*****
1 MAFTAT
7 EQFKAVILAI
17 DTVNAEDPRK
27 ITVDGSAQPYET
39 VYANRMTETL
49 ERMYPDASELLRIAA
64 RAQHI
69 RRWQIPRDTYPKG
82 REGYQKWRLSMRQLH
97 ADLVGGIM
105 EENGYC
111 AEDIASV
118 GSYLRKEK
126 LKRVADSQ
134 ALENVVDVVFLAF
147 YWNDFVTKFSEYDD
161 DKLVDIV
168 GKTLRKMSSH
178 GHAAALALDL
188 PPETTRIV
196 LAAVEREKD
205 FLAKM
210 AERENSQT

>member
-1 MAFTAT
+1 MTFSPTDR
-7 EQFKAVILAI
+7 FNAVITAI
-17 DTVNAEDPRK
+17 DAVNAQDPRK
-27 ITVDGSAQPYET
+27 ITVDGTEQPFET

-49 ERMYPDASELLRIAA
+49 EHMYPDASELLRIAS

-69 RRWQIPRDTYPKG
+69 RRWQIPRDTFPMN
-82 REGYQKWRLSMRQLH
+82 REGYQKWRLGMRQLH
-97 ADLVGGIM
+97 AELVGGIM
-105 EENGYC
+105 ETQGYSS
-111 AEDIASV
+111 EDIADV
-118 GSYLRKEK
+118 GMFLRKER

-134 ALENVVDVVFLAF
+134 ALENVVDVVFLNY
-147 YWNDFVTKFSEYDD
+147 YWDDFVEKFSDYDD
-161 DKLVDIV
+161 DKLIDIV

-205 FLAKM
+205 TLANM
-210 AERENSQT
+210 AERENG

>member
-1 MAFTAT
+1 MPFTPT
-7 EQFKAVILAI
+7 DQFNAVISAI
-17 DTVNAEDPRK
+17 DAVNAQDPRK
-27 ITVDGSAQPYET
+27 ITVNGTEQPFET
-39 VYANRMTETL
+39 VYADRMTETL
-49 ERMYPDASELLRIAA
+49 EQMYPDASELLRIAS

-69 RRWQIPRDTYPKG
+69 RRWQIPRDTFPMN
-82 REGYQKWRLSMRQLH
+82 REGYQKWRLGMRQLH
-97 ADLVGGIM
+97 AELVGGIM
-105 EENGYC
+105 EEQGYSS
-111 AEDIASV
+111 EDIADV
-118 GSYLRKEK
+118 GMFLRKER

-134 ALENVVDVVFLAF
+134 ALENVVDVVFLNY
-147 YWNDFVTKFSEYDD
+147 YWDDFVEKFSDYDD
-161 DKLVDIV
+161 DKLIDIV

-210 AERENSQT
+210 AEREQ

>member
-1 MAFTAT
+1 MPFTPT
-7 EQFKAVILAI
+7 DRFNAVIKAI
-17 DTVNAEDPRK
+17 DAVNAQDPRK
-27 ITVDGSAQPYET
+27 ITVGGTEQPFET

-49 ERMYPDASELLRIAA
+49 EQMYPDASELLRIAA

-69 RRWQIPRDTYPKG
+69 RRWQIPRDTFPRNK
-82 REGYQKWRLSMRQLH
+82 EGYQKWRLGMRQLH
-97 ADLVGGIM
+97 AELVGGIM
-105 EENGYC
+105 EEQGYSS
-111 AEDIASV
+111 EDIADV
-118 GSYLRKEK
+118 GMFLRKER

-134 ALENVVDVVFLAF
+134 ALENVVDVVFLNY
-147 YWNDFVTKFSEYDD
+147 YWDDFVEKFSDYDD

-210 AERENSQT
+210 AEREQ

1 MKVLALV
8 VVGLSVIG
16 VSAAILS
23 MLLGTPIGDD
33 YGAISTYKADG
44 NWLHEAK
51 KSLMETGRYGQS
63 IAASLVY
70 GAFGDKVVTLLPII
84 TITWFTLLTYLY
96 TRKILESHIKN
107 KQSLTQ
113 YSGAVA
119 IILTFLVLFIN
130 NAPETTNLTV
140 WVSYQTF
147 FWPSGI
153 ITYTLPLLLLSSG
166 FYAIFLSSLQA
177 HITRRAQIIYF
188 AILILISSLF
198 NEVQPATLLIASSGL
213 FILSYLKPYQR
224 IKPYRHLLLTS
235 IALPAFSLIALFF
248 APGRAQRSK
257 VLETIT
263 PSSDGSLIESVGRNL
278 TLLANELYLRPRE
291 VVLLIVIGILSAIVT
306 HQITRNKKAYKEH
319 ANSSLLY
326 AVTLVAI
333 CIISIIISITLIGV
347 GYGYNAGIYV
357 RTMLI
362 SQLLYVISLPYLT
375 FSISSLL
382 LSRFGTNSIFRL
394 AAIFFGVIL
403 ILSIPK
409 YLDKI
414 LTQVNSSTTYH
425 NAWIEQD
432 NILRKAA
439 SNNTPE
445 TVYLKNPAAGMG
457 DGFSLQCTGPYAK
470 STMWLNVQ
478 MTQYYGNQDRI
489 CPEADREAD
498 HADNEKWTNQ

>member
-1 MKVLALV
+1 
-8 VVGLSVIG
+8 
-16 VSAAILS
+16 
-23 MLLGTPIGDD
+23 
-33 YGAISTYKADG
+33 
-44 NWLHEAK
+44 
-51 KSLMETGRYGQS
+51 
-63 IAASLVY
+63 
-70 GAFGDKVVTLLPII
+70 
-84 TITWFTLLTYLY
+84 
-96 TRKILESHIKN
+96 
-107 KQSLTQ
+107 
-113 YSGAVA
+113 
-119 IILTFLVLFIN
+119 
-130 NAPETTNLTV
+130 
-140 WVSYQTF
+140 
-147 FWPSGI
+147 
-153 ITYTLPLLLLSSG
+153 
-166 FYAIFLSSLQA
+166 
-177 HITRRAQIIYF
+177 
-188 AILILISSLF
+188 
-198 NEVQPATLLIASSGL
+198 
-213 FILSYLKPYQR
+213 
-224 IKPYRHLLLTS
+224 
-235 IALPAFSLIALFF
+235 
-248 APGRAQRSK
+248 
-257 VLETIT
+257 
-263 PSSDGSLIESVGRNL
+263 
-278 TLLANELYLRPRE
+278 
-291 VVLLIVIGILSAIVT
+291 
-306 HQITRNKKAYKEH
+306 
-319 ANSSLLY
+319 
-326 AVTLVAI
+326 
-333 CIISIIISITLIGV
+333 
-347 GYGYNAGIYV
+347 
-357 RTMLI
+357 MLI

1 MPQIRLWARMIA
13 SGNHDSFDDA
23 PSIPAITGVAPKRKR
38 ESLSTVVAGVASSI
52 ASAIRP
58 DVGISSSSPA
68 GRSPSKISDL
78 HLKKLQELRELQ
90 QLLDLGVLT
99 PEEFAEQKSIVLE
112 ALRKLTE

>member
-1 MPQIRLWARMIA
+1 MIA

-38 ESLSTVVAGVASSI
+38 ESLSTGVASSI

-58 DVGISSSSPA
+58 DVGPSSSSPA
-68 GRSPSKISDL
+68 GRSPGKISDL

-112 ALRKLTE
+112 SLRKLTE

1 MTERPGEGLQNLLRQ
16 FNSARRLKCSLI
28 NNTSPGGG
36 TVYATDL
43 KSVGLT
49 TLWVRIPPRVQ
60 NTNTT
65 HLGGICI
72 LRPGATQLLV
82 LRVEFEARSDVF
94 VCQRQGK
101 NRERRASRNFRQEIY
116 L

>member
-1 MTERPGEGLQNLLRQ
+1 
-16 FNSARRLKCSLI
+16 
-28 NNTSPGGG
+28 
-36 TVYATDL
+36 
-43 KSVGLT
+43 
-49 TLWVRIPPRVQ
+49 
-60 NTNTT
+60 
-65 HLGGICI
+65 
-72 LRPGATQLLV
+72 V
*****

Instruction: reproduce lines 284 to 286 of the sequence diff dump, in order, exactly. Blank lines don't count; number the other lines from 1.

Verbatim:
-28 NNTSPGGG
+28 
-36 TVYATDL